“I was gone and she had to hold down the fort,” he said. “It was not easy. Chris was a big part of me being able to do what I did.”
Realizing he needed to make a change, he quit and then began working as an FAA Air Carrier Inspector.
“I inspected foreign carriers, like Air France, Lufthansa, special charters through Russia,” he said. “It was a pretty active airport (in Fairbanks) in those days. Of course, we’ve lost all that.”
Recognizing his special expertise, the FAA used Lace as what they refer to as “a national resource on the DC6 and old vintage aircraft,” he said. “I would travel out of Fairbanks and go to Miami, Texas, Wyoming and inspect or do check rides on vintage aircraft.”
“They didn’t want to keep all the inspectors qualified in the old airplanes, so they used me, because of my background,” he said.
He loved the work, but it definitely interfered with his family life.
“I’ve been gone a lot,” he said. “I’ve missed birthdays, anniversaries. It is one of those job, 24/7. They don’t always tell you that when you sign up.”
Still, he is going to miss it.
He also worked as operations director for Northern Air Cargo/Northern Air Fuel.
When he retired last week, he was training pilots to fly big planes.
“I would do full check-ins, line checks, simulator check rides. I was a designated examiner the last two or three years,” he said. “FAA trusted me to administer check rides and issue certificates to pilots. I didn’t take that lightly. I appreciated their trust in me.”
He has so many memories, so many stories to tell, none of which we have room for in this column.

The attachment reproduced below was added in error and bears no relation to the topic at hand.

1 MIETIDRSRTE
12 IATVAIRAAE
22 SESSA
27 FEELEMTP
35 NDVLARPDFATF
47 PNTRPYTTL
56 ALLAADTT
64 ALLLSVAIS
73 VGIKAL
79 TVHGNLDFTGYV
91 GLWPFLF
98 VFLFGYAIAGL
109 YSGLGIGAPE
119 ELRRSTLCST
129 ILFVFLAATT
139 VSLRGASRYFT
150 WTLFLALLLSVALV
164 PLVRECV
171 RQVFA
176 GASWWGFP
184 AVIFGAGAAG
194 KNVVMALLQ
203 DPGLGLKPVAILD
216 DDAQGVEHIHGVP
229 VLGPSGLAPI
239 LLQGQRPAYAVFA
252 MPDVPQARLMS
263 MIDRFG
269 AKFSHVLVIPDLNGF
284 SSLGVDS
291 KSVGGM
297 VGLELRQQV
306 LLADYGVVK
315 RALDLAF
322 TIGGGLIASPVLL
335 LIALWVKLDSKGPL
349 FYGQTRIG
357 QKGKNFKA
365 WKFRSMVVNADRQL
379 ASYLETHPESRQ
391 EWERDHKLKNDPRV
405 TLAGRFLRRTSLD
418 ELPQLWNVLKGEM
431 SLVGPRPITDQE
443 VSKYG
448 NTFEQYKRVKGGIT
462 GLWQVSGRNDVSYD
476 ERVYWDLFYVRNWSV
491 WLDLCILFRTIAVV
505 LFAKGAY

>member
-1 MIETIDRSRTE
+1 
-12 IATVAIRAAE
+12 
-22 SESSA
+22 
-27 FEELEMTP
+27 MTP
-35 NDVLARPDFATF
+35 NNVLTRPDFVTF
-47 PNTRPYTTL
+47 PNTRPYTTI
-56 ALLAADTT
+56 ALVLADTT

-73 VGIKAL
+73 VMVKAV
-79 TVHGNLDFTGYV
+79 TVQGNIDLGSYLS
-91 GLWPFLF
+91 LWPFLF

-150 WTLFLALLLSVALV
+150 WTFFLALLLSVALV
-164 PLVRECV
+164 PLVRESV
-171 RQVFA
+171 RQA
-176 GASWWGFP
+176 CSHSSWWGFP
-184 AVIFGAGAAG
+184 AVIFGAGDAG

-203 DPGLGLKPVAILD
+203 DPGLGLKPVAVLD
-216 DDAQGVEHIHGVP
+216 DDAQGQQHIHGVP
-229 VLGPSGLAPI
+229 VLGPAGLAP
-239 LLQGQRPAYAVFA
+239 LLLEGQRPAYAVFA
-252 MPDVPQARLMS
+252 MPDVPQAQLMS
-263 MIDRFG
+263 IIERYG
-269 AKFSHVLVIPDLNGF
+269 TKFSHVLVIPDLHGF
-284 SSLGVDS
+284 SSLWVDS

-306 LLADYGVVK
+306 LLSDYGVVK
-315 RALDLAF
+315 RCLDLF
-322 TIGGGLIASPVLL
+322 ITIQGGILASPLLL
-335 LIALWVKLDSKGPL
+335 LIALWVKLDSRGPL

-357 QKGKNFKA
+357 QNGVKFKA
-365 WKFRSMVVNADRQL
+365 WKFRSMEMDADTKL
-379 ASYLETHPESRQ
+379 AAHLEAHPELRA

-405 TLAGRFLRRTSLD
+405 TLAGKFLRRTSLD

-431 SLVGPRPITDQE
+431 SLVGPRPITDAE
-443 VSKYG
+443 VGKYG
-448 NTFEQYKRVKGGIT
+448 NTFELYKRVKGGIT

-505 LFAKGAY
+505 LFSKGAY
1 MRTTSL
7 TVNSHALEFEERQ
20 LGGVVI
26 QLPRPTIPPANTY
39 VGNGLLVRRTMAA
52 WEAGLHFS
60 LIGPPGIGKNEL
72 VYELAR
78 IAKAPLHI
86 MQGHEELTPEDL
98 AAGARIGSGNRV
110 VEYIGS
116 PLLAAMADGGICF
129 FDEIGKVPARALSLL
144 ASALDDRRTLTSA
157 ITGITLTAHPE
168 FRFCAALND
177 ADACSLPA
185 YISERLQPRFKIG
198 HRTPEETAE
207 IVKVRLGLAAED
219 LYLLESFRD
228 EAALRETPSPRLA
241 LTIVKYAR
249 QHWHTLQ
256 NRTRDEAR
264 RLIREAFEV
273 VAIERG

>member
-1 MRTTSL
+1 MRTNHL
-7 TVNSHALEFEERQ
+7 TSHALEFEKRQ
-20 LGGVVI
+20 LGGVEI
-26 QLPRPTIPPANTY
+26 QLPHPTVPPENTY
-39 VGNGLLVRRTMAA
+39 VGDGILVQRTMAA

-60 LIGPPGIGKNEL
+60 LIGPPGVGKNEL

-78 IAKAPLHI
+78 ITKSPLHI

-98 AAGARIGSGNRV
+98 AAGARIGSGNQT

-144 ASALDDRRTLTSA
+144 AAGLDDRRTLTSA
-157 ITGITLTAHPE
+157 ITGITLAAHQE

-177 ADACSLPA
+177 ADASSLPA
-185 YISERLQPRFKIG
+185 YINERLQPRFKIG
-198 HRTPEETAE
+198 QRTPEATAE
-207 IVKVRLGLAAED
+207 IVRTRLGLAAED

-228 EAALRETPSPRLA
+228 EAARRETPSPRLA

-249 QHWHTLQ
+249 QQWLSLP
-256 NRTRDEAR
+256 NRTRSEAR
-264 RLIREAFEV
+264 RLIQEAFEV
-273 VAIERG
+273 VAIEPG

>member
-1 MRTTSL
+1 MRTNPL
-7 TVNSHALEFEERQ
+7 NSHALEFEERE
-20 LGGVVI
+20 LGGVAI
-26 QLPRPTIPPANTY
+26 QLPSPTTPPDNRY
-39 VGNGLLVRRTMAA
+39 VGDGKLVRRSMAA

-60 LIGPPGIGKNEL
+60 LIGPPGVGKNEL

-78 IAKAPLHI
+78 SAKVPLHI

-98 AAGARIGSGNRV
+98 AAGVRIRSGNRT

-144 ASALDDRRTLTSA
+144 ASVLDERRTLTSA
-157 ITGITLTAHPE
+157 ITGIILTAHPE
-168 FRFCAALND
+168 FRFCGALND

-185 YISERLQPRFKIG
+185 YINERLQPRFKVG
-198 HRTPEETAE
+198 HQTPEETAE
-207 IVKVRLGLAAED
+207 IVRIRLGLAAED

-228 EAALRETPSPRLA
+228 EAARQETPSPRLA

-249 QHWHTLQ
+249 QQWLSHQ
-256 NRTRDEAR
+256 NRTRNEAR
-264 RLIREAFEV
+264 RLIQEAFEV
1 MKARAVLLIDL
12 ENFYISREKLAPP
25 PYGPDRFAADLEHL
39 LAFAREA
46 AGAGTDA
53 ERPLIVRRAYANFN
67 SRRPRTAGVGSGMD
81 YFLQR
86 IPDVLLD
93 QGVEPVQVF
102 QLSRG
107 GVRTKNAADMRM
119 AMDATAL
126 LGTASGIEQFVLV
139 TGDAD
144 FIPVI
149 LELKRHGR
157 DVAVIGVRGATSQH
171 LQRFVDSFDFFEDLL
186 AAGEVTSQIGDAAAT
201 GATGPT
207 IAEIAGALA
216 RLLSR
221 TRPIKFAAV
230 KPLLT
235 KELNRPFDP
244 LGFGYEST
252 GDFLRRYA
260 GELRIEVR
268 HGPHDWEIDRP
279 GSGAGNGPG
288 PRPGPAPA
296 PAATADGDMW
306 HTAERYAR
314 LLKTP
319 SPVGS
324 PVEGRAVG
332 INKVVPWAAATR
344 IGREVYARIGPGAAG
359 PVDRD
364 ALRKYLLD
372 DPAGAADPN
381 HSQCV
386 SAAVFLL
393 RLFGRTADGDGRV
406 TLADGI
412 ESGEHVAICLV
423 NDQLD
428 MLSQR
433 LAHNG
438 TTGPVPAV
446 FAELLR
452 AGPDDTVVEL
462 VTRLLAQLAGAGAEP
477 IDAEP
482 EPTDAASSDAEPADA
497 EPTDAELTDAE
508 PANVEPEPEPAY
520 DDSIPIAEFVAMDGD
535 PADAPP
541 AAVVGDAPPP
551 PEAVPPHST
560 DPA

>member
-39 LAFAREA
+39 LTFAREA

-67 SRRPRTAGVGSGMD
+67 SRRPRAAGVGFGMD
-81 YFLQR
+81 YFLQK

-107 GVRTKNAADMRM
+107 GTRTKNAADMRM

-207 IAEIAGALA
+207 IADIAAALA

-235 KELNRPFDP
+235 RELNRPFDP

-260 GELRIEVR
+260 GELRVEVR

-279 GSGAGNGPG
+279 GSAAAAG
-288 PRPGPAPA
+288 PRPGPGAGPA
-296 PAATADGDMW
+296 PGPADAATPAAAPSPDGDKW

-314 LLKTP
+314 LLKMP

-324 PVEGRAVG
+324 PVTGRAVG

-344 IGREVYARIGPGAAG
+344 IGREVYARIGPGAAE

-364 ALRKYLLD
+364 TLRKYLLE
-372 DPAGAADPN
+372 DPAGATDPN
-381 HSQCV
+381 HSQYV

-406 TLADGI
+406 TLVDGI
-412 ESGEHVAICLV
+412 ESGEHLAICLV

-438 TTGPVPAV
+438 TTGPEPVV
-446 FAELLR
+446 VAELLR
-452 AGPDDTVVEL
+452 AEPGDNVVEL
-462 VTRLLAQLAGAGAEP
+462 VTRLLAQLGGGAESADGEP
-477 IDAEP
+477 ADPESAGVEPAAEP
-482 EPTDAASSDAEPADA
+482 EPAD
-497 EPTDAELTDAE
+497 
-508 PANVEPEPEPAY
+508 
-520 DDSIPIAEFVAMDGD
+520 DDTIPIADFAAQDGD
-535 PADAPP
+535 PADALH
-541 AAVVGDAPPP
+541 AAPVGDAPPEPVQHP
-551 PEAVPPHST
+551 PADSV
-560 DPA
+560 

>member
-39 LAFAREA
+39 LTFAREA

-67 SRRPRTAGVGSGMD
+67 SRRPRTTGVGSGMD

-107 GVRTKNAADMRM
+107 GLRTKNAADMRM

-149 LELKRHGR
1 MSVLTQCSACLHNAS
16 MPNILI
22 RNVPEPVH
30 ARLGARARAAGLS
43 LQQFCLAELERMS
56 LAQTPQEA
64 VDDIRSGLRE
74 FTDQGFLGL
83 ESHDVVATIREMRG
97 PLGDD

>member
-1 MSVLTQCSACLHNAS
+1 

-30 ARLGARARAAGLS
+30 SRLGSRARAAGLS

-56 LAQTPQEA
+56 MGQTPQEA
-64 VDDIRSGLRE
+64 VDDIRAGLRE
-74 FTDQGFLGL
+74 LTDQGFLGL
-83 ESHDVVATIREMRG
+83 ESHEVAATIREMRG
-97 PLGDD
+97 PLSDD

He recalled working briefly at Everts Air Cargo in Fairbanks.
“This is a great aviation family,” he said. “I gave flight engineer tickets to two guys at Evert’s when I worked there. Many years later, I gave them their captain certificate at Northern Air Cargo. That’s like, wow, cool.”
Lace isn’t sure what his flying future will be. Once pilots reach the age of 65, they are no longer allowed to legally fly planes carrying nine passengers or more.
“I never planned on getting to go this far,” he said. “Really, I’m just kind of reeling from the fact that one day, I’m okay to fly and the next day, I’m not. How crazy is that?”
He recalled sitting around with a bunch of pilots back in 1974, drinking beers. They all predicted when they might retire from aviation. Lace predicted his own retirement in the year 2011. That was way past when the rest of them planned to retire, and he got started long before they did. Since he planned to outlast them all, they dubbed him “The Last of the Storytellers.”
“That was my title,” he recalled. “I said, that means I can tell these stories. Yeah you can, they said, but nobody is going to believe them.”
“I’m going to miss the camaraderie of flying around with someone half my age,” said Lace. “I have a diversity of people from all walks of life and age.”
Sitting in a cockpit with a person leads to great conversations sometimes, he said.
He even has a favorite.
“I’ve worked with many different companies, but I have never been with a more agreeable bunch of pilots than the guys at Northern Air Cargo,” he said. “They are absolute great guys to work with. They passed Sandbox 101 in kindergarten with flying colors.”